Pancreatic ductal adenocarcinoma (PDAC) continues to have the poorest prognosis of all gastrointestinal malignancies, even after the tumor has been completely resected. However, only a proportion of patients achieve 5-year survival after resection. The factors predictive of achieving 5-year survival remain unclear. The aim of this study was to investigate the pre- and postoperative clinicopathological characteristics of PDAC patients with a >5-year survival after curative resection. We retrospectively reviewed patients who underwent pancreatectomy for PDAC between January 1995 and December 2011. Logistic regression analysis was performed to determine the predictive factors for 5-year survival. One hundred and fifty-one patients were enrolled, including 38 patients with 5-year survival (actual 5-year survival rate, 25.2%). The independent preoperative factors predictive of achieving 5-year survival included serum albumin levels (odds ratio [OR]: 5.06, 95.0% confidence interval [CI]: 1.49–17.19; P = 0.009) and neoadjuvant chemoradiotherapy (OR: 3.02, 95.0% CI: 1.00–9.08; P = 0.049). Venous infiltration (OR: 2.99, 95.0% CI: 1.09–8.25; P = 0.034), liver recurrence (OR: 0.17, 95.0% CI: 0.04–0.69; P = 0.013), and perioperative portal vein infusion chemotherapy (OR: 3.06, 95.0% CI: 1.09–8.25; P = 0.028) were found to be independent postoperative predictive factors for achieving 5-year survival. Serum albumin levels could be a biomarker for predicting the prognosis of PDAC patients after curative resection. Liver recurrence and perioperative portal vein infusion chemotherapy were independent postoperative factors, suggesting that perioperative portal vein infusion chemotherapy could be promising for improving the survival rate of PDAC patients after curative resection.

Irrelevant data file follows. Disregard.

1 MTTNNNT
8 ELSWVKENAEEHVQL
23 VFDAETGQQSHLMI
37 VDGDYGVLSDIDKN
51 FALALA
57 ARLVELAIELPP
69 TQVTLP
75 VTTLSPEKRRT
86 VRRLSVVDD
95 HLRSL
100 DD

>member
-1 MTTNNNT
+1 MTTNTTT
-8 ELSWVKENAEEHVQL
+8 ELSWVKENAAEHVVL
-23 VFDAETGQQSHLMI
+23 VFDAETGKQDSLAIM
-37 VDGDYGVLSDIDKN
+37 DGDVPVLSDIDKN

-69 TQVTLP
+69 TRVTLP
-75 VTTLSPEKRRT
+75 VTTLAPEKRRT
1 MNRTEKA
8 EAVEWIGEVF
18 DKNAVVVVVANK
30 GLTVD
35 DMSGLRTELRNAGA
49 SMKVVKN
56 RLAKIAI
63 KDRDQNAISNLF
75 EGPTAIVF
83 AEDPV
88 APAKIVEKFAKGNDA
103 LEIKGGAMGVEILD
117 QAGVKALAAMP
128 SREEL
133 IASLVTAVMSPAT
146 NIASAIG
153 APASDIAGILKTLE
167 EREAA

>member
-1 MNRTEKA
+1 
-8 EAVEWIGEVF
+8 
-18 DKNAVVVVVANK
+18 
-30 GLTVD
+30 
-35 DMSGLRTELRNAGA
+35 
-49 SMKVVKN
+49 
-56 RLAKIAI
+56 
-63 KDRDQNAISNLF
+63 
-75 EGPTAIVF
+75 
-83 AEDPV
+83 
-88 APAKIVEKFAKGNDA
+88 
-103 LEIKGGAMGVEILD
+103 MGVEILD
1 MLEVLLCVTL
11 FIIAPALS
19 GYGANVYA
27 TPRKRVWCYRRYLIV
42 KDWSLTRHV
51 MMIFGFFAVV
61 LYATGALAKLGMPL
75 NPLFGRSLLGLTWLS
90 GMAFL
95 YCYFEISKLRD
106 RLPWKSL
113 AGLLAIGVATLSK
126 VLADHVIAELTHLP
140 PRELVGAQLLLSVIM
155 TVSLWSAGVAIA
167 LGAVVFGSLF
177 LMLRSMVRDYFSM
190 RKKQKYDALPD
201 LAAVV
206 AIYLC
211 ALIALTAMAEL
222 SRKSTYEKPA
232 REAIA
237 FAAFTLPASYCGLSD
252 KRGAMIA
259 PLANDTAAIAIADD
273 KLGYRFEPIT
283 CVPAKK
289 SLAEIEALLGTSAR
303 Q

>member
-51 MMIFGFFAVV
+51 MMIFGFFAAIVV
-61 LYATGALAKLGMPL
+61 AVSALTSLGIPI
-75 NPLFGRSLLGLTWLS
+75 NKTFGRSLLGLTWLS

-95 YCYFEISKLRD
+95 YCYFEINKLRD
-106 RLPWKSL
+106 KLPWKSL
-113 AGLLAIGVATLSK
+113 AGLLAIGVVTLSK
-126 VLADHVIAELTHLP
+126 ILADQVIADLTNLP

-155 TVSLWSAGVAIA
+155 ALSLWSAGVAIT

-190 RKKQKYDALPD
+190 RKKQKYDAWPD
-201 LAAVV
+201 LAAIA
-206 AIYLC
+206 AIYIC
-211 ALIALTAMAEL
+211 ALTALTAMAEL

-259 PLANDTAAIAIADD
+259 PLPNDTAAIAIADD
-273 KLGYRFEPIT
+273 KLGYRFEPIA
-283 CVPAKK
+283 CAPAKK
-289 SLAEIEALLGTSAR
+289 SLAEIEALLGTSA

ASJC Scopus subject areas
- Radiology Nuclear Medicine and imaging
- Cancer Research